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:a thing, therefore, had not necessarily this action. A creditor might have this action even against the owner of a thing pledged, if the owner was the thief. A person to whom a thing was delivered in order to work upon it, as in the case of clothes given to a tailor to mend, could bring this action against the thief, and the owner could not, for the owner had an action (locati) against the tailor. But if the tailor was not a solvent person, the owner had his action against the thief, for in such case the owner had an inteiest in the preservation of the thing. The rule was the same in the case of com-modatum [commodatum]. But in a case of de-positum, the depositee was under no obligation for the safe custody of the thing (custodiam praestare), and he was under no liability except in the case of dolus ; consequently, if the deposited thing was stolen, the owner alone had the actio furti. A •bona fide purchaser might have the actio furti, oven if the thing had not been delivered to him, and he were consequently not dominus.

An impubes might commit theft (obligatur crimine furti), if he was bordering on the age of puberty, and consequently of sufficient capacity to under­stand what he was doing. If a person who was in the power of another committed furtum, the actio furti was against the latter.


The right of action died with the offending per-If a peregrinus committed furtum, he was

-made liable to an action by the fiction of his being a Roman citizen (Gaius, iv. 37) ; and by the same fiction he had a right of action, if his property was stolen.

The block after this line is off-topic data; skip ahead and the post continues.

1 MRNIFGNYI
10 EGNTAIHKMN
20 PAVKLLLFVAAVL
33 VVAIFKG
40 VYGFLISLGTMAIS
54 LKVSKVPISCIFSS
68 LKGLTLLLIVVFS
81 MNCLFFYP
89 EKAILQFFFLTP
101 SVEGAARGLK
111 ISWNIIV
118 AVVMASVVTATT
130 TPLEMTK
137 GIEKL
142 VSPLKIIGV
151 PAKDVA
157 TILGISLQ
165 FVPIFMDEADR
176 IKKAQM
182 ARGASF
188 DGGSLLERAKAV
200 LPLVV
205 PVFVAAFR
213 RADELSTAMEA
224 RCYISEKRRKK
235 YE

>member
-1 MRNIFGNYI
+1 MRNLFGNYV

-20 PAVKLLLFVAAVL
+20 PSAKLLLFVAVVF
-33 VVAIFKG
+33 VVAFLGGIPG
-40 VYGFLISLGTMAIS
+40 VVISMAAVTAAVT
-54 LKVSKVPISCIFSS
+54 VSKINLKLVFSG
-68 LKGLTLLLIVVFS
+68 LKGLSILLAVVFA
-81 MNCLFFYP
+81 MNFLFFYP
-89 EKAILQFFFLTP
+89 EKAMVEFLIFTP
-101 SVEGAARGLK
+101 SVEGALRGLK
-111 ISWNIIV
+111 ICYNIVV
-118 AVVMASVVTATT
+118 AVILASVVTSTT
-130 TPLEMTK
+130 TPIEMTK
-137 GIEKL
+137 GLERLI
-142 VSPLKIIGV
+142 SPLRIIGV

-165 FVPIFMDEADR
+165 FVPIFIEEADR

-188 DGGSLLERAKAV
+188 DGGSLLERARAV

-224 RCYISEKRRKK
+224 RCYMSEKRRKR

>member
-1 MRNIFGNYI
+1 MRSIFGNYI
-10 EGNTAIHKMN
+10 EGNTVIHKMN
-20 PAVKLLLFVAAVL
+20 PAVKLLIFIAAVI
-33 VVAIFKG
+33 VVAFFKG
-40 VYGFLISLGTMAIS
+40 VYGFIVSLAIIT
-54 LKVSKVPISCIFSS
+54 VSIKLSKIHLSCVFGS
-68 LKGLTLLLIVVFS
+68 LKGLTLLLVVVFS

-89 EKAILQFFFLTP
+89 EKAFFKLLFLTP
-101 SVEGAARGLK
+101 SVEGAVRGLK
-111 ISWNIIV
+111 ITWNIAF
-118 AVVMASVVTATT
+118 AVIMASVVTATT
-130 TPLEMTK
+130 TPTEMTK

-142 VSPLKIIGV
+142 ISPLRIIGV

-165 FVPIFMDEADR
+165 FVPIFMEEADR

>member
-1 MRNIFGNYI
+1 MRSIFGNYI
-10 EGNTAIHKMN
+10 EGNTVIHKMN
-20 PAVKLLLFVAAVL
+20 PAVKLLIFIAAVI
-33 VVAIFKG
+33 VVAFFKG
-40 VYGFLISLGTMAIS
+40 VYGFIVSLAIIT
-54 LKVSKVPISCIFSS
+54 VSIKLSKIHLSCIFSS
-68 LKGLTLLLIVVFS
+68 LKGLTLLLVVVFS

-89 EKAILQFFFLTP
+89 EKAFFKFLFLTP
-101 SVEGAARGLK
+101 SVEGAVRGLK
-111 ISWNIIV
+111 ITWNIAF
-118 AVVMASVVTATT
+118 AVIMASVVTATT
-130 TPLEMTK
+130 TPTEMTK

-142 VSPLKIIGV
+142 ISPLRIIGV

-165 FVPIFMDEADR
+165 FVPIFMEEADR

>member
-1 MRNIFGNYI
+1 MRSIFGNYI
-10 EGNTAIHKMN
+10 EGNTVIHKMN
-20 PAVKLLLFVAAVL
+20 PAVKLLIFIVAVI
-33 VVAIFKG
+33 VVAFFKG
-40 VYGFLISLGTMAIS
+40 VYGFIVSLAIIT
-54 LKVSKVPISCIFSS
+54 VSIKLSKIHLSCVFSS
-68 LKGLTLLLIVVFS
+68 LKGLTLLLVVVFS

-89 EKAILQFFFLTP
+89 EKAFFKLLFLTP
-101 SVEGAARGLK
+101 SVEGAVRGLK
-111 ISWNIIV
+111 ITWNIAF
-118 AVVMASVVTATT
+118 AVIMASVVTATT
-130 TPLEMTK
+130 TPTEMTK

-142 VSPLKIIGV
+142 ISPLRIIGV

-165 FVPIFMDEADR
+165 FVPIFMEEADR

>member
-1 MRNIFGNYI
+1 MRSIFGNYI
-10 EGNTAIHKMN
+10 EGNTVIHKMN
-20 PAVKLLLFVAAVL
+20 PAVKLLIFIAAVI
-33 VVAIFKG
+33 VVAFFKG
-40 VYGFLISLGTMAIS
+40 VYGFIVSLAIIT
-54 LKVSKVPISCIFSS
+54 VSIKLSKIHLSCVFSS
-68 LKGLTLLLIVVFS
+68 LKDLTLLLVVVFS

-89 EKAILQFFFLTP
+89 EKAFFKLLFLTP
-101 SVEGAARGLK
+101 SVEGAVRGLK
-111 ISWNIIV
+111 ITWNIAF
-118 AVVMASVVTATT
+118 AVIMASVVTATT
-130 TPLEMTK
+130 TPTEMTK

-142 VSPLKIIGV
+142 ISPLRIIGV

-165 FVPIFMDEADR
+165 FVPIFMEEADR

He who took the property of another by force was guilty of theft; but in the case of this delict, the praetor gave a special action Vi bonorum rap-torum. The origin of the action Vi bonorum rap­torum is referred by Cicero to the time of the civil wars, when men had become accustomed to acts of violence and to the use of arms against one another. According!}?-, the Edict was originally directed against those who with bodies of armed men (Jiominibus armatis coactisque) did injury to the property of another or carried it oil (quid aut rapuerint aut damni dederinf). With the estab­lishment of order under the empire the prohibition against the use of arms was less needed, and the word armatis is not contained in the Edict as cited in the Digest (47. tit. 8). The application of the Edict would however have still been very limited, if it had been confined to cases where numbers were engaged in the violence or robbery ; and ac­cordingly the jurists discovered that the Edict, when properly understood, applied also to the case of a single person committing damnum or carrying off property. Originally the Edict comprehended both damnum and bona rapta, and, indeed, damnum which was effected vi homninibus armatis coac­tisque, was that kind of violence to the repression of which the Edict was at first mainly directed. Under the empire the reasons for this part of the Edict ceased, and thus we see that in Ulpian's time the action was simply called " vi bonorum raptorum." In the Institutes and Code the action applies to robbery only, and there is no trace of the other part of the Edict. This instructive illustration of the gradual adaptation, even of the Edictal law, to circumstances is given by Savigny (Zeitschrift,-vol. v. Ueber Cicero Pro Tullio und die Actio vi bo­norum Raptorum), who has also given the masterly emendation of Dig. 47. tit. 8. s. 2» § 7, by Heise,